Most often a hobby machinist needs the following equipment to work on different projects smoothly:

1. Calliper and Micrometer

A caliper and a micrometer are among the essential tools to include in your machining toolbox. Even though it’s just a hobby for you, it’s best to go for solid quality when procuring these two pieces of equipment since you’ll need them in almost every project, and they will often impact your work quality. 

These tools also come in many dimensions and models, all with different prices, merits, and demerits. The common types are the dial, vernier, and digital styles. The digital ones are the most recommendable since they alienate the possibility of errors. 

2. Combination Square Set

A combination square is another must-have tool for your machining hobby. It aids the measuring of length and angles, and you can also use it to locate the centre of shaft ends and confirm square shapes.

3. Adjustable Spanner

Also called the crescent spanner, an adjustable spanner refers to a spanner with a removable jaw and an open end. It can come in handy in many projects since it can be modified to accommodate varying sizes, making it a great choice than a conventional spanner. 

4. Center Punch

Center punches are usually cheaply available and are highly integral for every machinist. They will help you mark drilling centres on workpieces, enabling you to make accurate drills for higher precision. 

5. Deburring Tool

Deburring tools are critical power equipment to smoothen rough burrs and edges on your projects. Burrs are usually common in workpieces and may be present anywhere with a cutting or drilling action. 

A good deburring tool will help you remove these burrs in both outer and inner surfaces, narrow slot corners, hole edges, and more. It’s a better substitute for files. 

6. Scientific Calculator

Calculators that support cosine, tangent, and sine operations are essential for your machining work. This tool offers a simple and quick way to conduct accurate and precise calculations, including simple to complex arithmetic. 

7. Pencil, Sharpie, and Paper

While these tools are mostly not considered, they’re quite handy to a machinist, especially beginners. They can make your work seamless, thereby enhancing productivity and efficiency. You can use paper and pencil for sketches and writing down plans.

Sharpies refer to permanent markers able to write on any surface, including metals and greasy surfaces. Most other markers tend to fade, especially on oily areas, but not Sharpies. They are also wipeable using alcohol-based solvents.

8. Edge Finder

Edge finders are cheap and useful tools to have in your toolbox. You can use them to locate edges on your workpieces. While they aren’t typically necessary, their price and handiness make them critical for machining work.

Other tools you may need for your machining hobby journey include a tape measure, thread wire, combination wrench set, hex key set, hammer, grinding wheel, machinist square, telescoping gauge set, scribe, feeler gauge set, and a dead-blow hammer.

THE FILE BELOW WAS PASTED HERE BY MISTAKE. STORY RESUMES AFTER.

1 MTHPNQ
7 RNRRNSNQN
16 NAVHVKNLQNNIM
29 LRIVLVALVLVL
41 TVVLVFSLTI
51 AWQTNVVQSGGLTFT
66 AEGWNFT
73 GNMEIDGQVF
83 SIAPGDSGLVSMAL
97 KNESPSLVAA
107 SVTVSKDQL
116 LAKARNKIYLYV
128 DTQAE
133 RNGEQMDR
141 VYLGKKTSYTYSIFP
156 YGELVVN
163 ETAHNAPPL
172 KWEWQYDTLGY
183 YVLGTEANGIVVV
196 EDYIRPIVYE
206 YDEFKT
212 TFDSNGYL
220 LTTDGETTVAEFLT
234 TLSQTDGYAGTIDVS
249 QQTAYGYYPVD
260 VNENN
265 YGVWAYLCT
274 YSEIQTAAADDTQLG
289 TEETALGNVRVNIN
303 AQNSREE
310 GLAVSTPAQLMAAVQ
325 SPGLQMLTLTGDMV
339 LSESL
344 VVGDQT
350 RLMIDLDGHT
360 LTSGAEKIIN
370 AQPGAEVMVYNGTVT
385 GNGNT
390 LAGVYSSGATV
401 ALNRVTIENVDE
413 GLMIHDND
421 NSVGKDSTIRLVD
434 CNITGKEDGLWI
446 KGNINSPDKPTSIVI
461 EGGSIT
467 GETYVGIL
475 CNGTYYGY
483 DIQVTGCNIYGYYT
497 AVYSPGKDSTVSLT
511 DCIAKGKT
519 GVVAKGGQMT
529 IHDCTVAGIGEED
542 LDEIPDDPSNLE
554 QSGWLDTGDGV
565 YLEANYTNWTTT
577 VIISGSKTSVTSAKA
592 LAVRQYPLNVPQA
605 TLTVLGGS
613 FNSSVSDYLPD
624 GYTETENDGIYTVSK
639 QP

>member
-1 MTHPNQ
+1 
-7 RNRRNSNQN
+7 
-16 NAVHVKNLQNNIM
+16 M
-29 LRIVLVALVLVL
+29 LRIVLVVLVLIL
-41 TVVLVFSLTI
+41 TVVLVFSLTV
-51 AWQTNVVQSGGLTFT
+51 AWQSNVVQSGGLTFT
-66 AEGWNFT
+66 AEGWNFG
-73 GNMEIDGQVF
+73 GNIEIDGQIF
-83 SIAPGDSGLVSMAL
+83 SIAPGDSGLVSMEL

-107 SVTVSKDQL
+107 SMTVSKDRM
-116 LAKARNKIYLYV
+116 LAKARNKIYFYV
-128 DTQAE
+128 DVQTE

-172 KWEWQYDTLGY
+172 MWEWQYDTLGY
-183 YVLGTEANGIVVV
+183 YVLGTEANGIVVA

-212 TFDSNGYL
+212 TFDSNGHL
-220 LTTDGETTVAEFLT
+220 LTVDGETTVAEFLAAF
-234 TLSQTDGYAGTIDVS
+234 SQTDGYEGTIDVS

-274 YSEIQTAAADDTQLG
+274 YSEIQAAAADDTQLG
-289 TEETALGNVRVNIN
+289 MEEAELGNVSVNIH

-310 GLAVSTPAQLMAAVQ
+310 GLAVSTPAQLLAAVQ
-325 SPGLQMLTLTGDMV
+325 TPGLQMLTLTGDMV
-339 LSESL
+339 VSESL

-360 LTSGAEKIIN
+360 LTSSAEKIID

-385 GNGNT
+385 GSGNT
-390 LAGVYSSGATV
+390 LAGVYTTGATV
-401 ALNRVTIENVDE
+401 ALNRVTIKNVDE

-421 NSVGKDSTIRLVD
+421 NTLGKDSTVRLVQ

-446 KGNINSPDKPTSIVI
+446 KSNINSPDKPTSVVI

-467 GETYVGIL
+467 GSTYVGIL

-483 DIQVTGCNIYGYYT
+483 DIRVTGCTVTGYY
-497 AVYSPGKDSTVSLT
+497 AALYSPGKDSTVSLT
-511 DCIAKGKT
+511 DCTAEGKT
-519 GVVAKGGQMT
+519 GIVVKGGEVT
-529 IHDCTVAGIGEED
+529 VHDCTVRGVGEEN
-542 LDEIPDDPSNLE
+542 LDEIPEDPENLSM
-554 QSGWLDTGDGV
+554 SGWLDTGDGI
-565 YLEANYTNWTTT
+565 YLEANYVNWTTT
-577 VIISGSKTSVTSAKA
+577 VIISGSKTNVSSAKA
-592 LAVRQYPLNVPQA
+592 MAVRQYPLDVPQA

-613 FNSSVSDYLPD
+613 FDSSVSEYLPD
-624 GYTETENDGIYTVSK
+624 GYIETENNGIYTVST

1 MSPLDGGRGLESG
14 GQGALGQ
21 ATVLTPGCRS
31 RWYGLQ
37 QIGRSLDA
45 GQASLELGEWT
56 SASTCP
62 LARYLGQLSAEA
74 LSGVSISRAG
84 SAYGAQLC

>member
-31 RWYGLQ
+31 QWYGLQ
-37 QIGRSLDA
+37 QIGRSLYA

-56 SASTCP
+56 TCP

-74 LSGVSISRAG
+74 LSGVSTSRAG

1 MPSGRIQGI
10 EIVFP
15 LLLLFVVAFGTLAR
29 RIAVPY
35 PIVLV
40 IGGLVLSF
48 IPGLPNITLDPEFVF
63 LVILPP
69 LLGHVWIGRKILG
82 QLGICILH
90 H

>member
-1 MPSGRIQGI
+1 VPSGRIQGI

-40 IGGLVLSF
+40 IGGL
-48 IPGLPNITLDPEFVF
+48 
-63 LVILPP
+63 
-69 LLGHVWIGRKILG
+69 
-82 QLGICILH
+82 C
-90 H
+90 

As a starter, you don’t have to get all these tools at once. You can procure them slowly, starting with those you need the most based on current projects you plan to work on. With time, you’ll find your toolbox is full, with every piece of equipment necessary to keep your hobby more fun and eventful. 


Examples Of Hobby Machinist Projects

There are many machinist project ideas you can try that are appropriate for a beginner. The more machining projects you work on, the more experience and skills you get, allowing you to create even more complex and detailed objects. 

Here are 8 simple machinist project ideas you can consider:

1. Machinist Hammer

Creating a machinist hammer is a simple project you can complete in a few hours. This project will help you learn drilling and shaping techniques. 

2. Micrometer Stand

A micrometer stand can help you make more accurate measurements. Making this stand emphasizes skills like threading on lathes and slotting on mills.

3. Steam Engine

A steam engine is an ideal beginner machinist project you can finish in one afternoon. You make any engine you like based on the model, size, complexity, and style you want. Making this workpiece will help you learn how to use a lathe, milling machine, and drill press.  

4. Vee Blocks

Your machinist work will require this tool a lot. This project will improve your heat treating, milling, grinding, and planning skills in machining. 

5. Chuck Keys

Chuck keys are extremely handy in machining, and are quite simple to make, hence a great project for starters. This project will hone your basic skills and overall accuracy.  

6. Machinist Screwdriver

You can make your own machinist screwdriver at home. It’s an excellent project to enhance your starter-level skills and other intermediate techniques like cutting and shaping.

There are countless other machining projects not listed in this list. Let the sky be your limit, and try every other task you want, including ring jewellery, 123 blocks, superblocks, tap guide, vise breaks, screw jacks, and more. 

Are You Ready to Become a Hobby Machinist? 

Attempting machining as a hobby is one of the best decisions you can ever make. This hobby is fun and educational due to the variety of objects you can make. It includes a series of learning and discovery and promotes self-fulfilment after every project you successfully complete.  

However, it’s essential to take time first to learn the basics of machining to get the most out of this hobby. Getting a mentor and reading machinist books is a great way to learn more about this exciting and productive activity.